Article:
In the present invention, at least one layer stacked on the transparent support may be cured by irradiating ionizing radiation a plurality of times. In this case, the irradiation of ionizing radiation is preferably performed at least two times in continuous reaction chambers where the oxygen concentration does not exceed 1,000 ppm. By performing the irradiation of ionizing radiation a plurality of times in reaction chambers having the same low oxygen concentration, the reaction time necessary for curing can be effectively ensured. Particularly, in the case of increasing the production speed for high productivity, the ionizing radiation needs to be irradiated a plurality of time so as to ensure an ionizing radiation energy necessary for the curing reaction.

The curing percentage (100−percentage of residual functional group content) is preferably a certain value less than 100%, because when another layer is provided thereon and cured by ionizing radiation and/or heat, the curing percentage of the lower layer becomes higher than that before providing the upper layer and the adherence between the lower layer and the upper layer is improved.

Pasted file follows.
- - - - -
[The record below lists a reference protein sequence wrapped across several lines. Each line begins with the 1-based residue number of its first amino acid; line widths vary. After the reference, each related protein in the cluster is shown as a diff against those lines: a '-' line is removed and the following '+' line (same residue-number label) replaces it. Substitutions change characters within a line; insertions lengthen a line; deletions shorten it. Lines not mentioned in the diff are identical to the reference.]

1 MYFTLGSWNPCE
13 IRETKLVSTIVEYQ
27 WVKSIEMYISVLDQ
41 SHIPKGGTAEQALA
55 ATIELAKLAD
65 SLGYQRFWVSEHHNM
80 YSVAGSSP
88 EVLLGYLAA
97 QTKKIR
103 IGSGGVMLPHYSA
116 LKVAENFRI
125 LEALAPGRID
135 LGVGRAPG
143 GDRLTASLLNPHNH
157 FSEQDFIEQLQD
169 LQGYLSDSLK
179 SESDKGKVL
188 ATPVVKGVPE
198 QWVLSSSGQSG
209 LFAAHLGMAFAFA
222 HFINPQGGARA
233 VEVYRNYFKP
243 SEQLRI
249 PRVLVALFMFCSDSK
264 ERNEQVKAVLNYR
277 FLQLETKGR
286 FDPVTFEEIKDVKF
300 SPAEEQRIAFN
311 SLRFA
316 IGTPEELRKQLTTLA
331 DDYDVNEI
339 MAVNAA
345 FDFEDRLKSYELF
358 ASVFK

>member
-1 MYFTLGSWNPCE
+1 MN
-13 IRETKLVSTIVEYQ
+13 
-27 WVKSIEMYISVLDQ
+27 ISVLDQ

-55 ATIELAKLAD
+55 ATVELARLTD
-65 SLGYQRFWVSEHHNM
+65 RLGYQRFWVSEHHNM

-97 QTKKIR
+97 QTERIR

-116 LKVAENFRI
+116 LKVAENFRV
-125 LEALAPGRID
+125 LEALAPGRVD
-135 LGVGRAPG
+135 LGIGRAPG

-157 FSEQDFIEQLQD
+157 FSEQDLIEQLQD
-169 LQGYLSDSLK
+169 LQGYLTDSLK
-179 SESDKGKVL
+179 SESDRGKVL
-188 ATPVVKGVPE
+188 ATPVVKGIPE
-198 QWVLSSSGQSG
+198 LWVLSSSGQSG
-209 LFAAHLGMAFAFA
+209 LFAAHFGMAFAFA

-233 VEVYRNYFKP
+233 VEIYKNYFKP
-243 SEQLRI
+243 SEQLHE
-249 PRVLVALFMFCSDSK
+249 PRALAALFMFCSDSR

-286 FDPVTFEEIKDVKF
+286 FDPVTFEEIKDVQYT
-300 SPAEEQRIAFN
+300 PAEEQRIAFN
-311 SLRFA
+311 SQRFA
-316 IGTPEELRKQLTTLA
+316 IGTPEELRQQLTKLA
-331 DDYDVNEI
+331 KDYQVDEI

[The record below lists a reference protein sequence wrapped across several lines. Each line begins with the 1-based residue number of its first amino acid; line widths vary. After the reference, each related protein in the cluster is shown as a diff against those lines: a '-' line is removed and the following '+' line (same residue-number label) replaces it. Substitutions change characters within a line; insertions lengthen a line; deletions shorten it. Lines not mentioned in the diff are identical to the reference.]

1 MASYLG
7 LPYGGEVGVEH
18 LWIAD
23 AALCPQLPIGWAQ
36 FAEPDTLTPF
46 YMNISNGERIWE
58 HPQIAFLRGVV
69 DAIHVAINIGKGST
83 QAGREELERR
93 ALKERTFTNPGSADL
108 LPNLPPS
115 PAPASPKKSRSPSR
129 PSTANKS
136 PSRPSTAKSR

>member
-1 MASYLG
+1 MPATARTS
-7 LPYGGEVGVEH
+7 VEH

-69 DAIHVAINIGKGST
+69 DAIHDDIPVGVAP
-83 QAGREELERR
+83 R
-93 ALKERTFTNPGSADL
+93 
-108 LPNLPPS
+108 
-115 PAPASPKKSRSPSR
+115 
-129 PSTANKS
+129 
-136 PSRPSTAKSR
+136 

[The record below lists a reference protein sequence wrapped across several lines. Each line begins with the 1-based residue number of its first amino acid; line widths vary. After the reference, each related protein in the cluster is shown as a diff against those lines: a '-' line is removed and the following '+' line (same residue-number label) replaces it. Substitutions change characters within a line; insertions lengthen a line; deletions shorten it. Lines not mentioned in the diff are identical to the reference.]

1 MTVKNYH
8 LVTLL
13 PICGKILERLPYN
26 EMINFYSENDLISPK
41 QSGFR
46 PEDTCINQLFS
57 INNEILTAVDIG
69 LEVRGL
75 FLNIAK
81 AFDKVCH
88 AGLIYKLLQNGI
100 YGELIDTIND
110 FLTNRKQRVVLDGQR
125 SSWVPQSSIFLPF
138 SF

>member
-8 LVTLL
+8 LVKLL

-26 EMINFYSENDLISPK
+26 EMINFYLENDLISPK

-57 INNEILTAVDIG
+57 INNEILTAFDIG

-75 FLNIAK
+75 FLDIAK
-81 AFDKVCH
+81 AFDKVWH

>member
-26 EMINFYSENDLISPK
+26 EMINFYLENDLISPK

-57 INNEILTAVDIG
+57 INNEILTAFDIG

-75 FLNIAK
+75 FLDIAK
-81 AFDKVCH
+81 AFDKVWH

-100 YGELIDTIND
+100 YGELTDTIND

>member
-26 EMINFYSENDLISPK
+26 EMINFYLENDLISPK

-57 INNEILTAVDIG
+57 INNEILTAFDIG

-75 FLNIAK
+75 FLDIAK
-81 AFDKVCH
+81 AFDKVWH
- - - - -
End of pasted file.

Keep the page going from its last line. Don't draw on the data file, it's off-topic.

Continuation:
[Hangling]

In order to continuously produce the optical film of the present invention, a step of continuously delivering a roll-like transparent support film, a step of coating and drying the coating solution, a step of curing the coating film, and a step of taking up the support film having thereon the cured layer are performed.

The support is continuously delivered from a roll-like transparent support to a clean room, static electricity charged to the support is removed by a destaticizing apparatus in the clean room, and extraneous substances adhering to the transparent support are then removed by a dedusting apparatus. Subsequently, a coating solution is coated on the support in a coating part disposed in the clean room, and the coated transparent support is conveyed to a drying room and dried.

The transparent support having thereon the dried coating layer is delivered from the drying room to a curing room, where the monomer contained in the coating layer is polymerized to effect curing. The transparent support having thereon the cured layer is further conveyed to a curing part, where the curing is completed, and the transparent support having thereon the completely cured layer is taken up into a roll.

The above-described steps may be performed every time when each layer is formed, or a plurality of coating part-drying room-curing part lines may be provided to continuously perform the formation of respective layers.